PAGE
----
Mathematics for Common Schools: A Manual for Teachers, Including Definitions, Principles, and Rules and Solutions of the More Difficult Problems (Classic Reprint)
Excerpt from Mathematics for Common Schools: A Manual for Teachers, Including Definitions, Principles, and Rules and Solutions of the More Difficult Problems The unnecessary work now done by many pupils will be very much lessened if they find themselves compelled to dispense with the rubbing out they have an Opportunity to indulge in when slates are employed.
The additional expense caused by the Introduction of paper will almost inevitably lead to better results in arithmetic. The arrangement of the work will be looked after; pupils will not be required, nor will they be permitted, to waste material in writing out the operations that can be per formed mentally; the least common denominator will be deter mined by inspection problems will be Shortened by the greater use of cancellation, etc., etc. Better writing of figures and neater arrangement of problems will be likely to accompany the use of material that will be kept by the teacher for the inspection of the school authorities.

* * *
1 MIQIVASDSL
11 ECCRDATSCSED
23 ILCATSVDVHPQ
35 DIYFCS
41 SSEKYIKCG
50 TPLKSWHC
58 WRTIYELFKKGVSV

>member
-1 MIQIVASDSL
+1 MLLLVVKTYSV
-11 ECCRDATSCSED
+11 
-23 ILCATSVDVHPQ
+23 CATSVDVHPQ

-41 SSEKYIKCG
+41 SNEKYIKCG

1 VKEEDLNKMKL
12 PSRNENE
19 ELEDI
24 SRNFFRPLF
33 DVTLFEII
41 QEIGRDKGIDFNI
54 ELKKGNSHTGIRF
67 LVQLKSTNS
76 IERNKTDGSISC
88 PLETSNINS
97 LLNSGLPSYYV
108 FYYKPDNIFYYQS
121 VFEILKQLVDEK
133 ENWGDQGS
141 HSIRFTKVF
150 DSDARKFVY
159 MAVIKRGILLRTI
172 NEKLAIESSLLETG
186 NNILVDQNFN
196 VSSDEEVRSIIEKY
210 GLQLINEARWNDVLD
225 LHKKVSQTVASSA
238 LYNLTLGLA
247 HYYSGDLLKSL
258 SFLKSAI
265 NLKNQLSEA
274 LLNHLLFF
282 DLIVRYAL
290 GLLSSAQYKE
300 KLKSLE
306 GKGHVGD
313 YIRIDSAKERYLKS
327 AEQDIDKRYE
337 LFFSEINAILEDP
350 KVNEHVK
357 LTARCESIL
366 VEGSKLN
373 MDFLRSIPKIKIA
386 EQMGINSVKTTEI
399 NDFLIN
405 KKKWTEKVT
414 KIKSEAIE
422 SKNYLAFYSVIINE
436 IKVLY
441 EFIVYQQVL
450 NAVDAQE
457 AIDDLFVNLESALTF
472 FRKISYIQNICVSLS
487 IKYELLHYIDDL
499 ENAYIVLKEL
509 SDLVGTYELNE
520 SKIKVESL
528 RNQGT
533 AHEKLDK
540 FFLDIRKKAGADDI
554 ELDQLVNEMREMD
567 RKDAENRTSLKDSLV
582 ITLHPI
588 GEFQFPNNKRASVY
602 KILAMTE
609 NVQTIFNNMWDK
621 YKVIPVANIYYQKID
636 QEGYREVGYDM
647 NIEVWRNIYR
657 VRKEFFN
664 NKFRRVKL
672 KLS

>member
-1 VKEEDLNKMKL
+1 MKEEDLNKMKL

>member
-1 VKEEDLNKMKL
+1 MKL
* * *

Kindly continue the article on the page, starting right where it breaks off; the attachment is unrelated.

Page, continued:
The endless writing of tables and the long, tedious examples now given to keep troublesome pupils from bothering a teacher that wishes to write up her records, will, to some extent, be discontinued when slates are no longer used.
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